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Strawberry Crater Wilderness

General Contacts Area Management Wilderness Laws

Introduction

The United States Congress designated the Strawberry Crater Wilderness (map) in 1984 and it now has a total of 10,743 acres. All of this wilderness is located in Arizona and is managed by the Forest Service.

Description

Part of the huge San Francisco volcanic field, Strawberry Crater is one of its roughly 600 craters and cones, all 50,000 to 100,000 years old. The crater once sent lava flowing across the northwestern corner of this Wilderness, and low cinder cones dominate the southern end. Here are gently rolling hills covered in pinion and juniper, cinder-strewn terrain ranging in elevation from 5,500 feet to 6,000 feet. From the tops of many of the cinder cones you can see the Painted Desert, Hopi Buttes, and mesas of the valley of the Little Colorado River. Game animals and smaller mammals may be seen throughout the area. At dawn and dusk the area's fascinating geology and twisted junipers offer excellent subjects for photographers. Solitude awaits amid limitless horizons. The region has an eerie sense of timelessness. In summer, temperatures soar; pack in plenty of water.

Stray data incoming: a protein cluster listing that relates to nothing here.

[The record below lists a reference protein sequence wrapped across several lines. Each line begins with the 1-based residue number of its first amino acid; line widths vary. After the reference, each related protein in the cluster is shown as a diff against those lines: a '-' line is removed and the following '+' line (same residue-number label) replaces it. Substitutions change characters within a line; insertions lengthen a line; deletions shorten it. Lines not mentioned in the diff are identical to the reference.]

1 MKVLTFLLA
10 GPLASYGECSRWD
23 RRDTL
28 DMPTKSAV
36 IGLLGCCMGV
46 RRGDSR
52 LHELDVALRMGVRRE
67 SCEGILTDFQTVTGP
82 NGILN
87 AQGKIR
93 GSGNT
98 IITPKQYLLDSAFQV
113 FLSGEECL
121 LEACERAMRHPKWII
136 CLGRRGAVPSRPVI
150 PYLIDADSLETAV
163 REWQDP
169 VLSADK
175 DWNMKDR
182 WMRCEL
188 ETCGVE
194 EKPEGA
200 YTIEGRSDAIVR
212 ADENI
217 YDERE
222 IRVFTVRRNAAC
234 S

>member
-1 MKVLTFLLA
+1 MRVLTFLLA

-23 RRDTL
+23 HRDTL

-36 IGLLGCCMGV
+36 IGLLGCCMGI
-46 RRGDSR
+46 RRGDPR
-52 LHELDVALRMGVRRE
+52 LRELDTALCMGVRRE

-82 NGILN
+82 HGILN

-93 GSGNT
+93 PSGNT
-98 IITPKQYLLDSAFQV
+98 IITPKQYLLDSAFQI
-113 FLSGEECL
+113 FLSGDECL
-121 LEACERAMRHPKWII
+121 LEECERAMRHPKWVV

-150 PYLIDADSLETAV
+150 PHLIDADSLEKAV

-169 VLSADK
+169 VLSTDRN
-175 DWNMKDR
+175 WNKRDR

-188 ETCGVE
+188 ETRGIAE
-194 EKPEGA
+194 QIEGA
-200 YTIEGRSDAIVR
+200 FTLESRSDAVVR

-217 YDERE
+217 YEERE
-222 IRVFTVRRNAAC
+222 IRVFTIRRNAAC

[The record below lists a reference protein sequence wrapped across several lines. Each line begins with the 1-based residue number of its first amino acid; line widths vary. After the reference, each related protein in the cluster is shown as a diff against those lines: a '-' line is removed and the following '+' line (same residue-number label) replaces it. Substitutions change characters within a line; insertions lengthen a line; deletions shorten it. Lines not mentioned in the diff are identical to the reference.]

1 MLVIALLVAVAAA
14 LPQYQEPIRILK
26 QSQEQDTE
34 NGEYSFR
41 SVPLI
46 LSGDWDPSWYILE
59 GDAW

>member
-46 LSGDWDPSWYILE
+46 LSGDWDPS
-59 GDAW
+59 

Planning to Visit the Strawberry Crater Wilderness?

Leave No Trace

How to follow the seven standard Leave No Trace principles differs in different parts of the country (desert vs. Rocky Mountains). Click on any of the principles listed below to learn more about how they apply in the Strawberry Crater Wilderness.
  1. Plan Ahead and Prepare
  2. Travel and Camp on Durable Surfaces
  3. Dispose of Waste Properly
  4. Leave What You Find
  5. Minimize Campfire Impacts
  6. Respect Wildlife
  7. Be Considerate of Other Visitors
For more information on Leave No Trace, Visit the Leave No Trace, Inc. website.



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